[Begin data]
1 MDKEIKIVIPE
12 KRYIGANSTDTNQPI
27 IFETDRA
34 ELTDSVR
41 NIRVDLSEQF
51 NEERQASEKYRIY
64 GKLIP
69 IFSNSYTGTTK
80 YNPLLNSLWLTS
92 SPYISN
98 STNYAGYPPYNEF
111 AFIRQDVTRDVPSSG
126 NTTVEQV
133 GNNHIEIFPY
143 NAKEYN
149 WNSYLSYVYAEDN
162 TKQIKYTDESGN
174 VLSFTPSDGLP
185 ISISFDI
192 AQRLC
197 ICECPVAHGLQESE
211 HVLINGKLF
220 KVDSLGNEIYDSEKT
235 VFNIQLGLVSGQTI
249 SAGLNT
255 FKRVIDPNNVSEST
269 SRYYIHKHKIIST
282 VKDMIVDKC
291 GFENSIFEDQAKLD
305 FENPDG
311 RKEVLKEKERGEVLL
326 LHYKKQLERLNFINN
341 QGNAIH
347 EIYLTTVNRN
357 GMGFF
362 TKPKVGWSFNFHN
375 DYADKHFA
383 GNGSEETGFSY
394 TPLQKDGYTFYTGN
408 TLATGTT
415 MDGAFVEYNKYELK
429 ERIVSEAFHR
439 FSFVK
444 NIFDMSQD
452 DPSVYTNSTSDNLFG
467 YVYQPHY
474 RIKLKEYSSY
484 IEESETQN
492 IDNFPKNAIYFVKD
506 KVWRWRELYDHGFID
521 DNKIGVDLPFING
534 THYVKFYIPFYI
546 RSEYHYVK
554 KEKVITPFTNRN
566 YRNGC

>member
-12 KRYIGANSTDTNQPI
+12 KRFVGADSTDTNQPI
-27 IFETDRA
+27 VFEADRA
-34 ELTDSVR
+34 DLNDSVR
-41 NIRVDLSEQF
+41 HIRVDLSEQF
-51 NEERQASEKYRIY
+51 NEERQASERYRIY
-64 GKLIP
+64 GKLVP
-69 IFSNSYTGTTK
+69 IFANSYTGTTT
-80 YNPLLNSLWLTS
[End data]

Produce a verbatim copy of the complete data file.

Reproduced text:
1 MDKEIKIVIPE
12 KRYIGANSTDTNQPI
27 IFETDRA
34 ELTDSVR
41 NIRVDLSEQF
51 NEERQASEKYRIY
64 GKLIP
69 IFSNSYTGTTK
80 YNPLLNSLWLTS
92 SPYISN
98 STNYAGYPPYNEF
111 AFIRQDVTRDVPSSG
126 NTTVEQV
133 GNNHIEIFPY
143 NAKEYN
149 WNSYLSYVYAEDN
162 TKQIKYTDESGN
174 VLSFTPSDGLP
185 ISISFDI
192 AQRLC
197 ICECPVAHGLQESE
211 HVLINGKLF
220 KVDSLGNEIYDSEKT
235 VFNIQLGLVSGQTI
249 SAGLNT
255 FKRVIDPNNVSEST
269 SRYYIHKHKIIST
282 VKDMIVDKC
291 GFENSIFEDQAKLD
305 FENPDG
311 RKEVLKEKERGEVLL
326 LHYKKQLERLNFINN
341 QGNAIH
347 EIYLTTVNRN
357 GMGFF
362 TKPKVGWSFNFHN
375 DYADKHFA
383 GNGSEETGFSY
394 TPLQKDGYTFYTGN
408 TLATGTT
415 MDGAFVEYNKYELK
429 ERIVSEAFHR
439 FSFVK
444 NIFDMSQD
452 DPSVYTNSTSDNLFG
467 YVYQPHY
474 RIKLKEYSSY
484 IEESETQN
492 IDNFPKNAIYFVKD
506 KVWRWRELYDHGFID
521 DNKIGVDLPFING
534 THYVKFYIPFYI
546 RSEYHYVK
554 KEKVITPFTNRN
566 YRNGC

>member
-12 KRYIGANSTDTNQPI
+12 KRFVGADSTDTNQPI
-27 IFETDRA
+27 VFEADRA
-34 ELTDSVR
+34 DLNDSVR
-41 NIRVDLSEQF
+41 HIRVDLSEQF
-51 NEERQASEKYRIY
+51 NEERQASERYRIY
-64 GKLIP
+64 GKLVP
-69 IFSNSYTGTTK
+69 IFANSYTGTTT
-80 YNPLLNSLWLTS